By Emeka Mamah, Dapo Akinrefon, Johnbosco Agbakwuru & Stephanie Afer
*Injustice, insecurity fuel agitations —CJN
*We don’t want threats but action —Afenifere
*Govt’s declaration, a welcome devt —Ohanaeze
ABUJA—The Federal Government, yesterday, drew the line on hate speech in the country, saying the offence would now be seen as terrorism.
Acting President, Prof, Yemi Osinbajo, who made the declaration at the security summit for members of National Economic Council, NEC, at the Presidential Villa, Abuja, said technology and internet had amplified the efforts and impact of terrorists, war-mongers, secessionists and peddlers of hate speech.
Osinbajo spoke as Chief Justice of Nigeria, CJN, Justice Walter Onnoghen, said the issue of agitations in the country would die down, if there was justice and security for every section of the country.
His declaration drew mixed reactions from stakeholders. While Afenifere urged action and not mere rhetorics, Ohanaeze Ndigbo saw it as a welcome development, which would help pull the country together.
The Acting President said: “I have spoken at a number of fora about how technology and internet have altered the nature of conflicts and war in contemporary times, enabling and amplifying the efforts and impacts of terrorists, war-mongers, secessionists and paddlers of hate speech.
“This is bad but the question we should be asking ourselves as governors, especially as chief security officers in our states or law enforcement agents, is: how can we take advantage of these same tools and technology to stay permanently ahead of those who seek to use them to create mischief and cause terror, fear and bloodshed?
“These are the conversations that we must have and at the highest level of government.
“Please permit me to comment on hate speech. The Federal Government has drown a line on hate speech. Hate speech is a specie of terrorism. As it is defined popularly, it is the unlawful use of violence or intimidation against individuals or groups, especially for political aims.
“The law on hate speech, Terrorism Act 2011, defines hate speech, among other definitions, as an act deliberately done with malice and which may seriously harm or damage a country or seriously intimidate a population.
“The intimidation of a population by words, speech is an act of terrorism and this government intends to take this matter seriously. As I have said, we have drawn a line against hate speech, it will not be tolerated, it will be taken as an act of terrorism and all of the consequences will follow.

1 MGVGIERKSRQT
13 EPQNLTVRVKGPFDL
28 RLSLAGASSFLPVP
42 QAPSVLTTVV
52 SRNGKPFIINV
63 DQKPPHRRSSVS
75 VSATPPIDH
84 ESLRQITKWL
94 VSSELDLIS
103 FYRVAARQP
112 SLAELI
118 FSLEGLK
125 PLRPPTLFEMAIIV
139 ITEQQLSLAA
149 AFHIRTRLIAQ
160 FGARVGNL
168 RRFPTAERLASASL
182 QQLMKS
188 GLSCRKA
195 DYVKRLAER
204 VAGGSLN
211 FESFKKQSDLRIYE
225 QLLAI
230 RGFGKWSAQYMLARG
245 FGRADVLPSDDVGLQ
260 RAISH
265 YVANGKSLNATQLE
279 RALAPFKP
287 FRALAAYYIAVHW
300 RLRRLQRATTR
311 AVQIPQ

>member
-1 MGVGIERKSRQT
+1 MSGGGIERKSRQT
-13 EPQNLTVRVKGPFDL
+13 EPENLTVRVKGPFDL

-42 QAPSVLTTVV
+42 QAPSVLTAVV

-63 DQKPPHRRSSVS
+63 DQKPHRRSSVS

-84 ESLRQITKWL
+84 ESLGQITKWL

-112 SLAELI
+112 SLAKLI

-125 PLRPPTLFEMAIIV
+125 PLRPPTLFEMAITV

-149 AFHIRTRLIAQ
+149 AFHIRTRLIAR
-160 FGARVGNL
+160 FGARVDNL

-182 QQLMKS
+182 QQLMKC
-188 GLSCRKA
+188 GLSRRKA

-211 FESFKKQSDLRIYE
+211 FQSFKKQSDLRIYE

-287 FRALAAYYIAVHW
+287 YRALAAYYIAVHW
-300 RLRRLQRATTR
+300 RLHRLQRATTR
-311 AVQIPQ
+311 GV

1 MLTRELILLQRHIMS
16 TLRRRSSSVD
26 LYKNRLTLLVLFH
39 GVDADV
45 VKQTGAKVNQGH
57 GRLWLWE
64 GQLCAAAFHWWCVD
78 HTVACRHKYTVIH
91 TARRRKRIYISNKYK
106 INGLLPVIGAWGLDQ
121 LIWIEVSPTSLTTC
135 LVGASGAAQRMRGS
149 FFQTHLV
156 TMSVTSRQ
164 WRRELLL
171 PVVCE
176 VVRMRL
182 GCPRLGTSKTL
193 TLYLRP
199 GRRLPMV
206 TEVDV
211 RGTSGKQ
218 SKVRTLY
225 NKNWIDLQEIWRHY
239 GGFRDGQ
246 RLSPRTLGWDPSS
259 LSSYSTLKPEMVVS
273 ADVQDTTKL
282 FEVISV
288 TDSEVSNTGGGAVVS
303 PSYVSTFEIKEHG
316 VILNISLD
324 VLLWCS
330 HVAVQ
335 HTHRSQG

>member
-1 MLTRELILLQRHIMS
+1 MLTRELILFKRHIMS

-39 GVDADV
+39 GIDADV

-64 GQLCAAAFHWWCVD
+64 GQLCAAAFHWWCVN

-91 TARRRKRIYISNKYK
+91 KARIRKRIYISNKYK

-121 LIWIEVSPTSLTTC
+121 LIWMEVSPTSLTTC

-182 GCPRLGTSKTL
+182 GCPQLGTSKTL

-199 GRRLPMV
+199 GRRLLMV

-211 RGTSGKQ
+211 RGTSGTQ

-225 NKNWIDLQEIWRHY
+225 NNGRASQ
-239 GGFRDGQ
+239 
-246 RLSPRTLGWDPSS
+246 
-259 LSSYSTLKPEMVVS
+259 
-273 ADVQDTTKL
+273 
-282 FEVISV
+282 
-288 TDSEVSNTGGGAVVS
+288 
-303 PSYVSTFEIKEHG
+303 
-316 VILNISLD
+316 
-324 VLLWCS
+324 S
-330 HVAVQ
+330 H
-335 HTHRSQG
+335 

Tasks business, political religious leaders
“I call on business, political and religious leaders, whatever your political leanings or religion or tribe or faith, to condemn in the strongest possible terms at all times hate speech that promotes violence against an individual or a group, especially when such speech comes from people of your own faith, tribe or group. Your silence in such situation can only be seen as an endorsement.”
Justice, security ‘ll reduce agitations
Speaking at the summit, Chief Justice of Nigeria, Justice Walter Onnoghen, said with justice and security, the issue of agitations will drastically reduce in the polity.
He said: “I want to tell you also that though we also say that there are two sides to a coin, in reality there are three sides to a coin. In our condition, in terms of where we find ourselves today, it is my personal view that insecurity, corruption and impunity are the three sides of the same coin which ought to be taken together holistically if we are to move the country forward.
“I want us to think about that and to carry this through. We need the support of Nigerians, particularly the Nigerian on the street who feels deprived one way or the other, rightly or wrongly.”
We don’t want threats but action —Afenifere
Reacting, Afenifere’s National Publicity Secretary, Mr Yinka Odumakin, said it was time for the Federal Government to take action against those making hate speech.
Odumakin said: “That is not a new line, he has been threatening but nobody has been moved against. There have been litany of hate speech; there have been recorded songs and videos all over the place. Is it when the country has been burned down that he would move against them? We do not want any threat anymore; we want to see action against those making hate speeches.”
Govt’s declaration, a welcome devt —Ohanaeze
In its reaction, Ohanaeze Ndigbo welcomed the declaration by the Acting President, saying it would help pull the country together.
President General of Ohanaeze, Chief Nnia Nwodo, who spoke in a telephone interview with Vanguard, said he was waiting for a bill sponsored by the Minister of Interior to the National Assembly, specifying what amounted to hate speech and how offenders would be punished.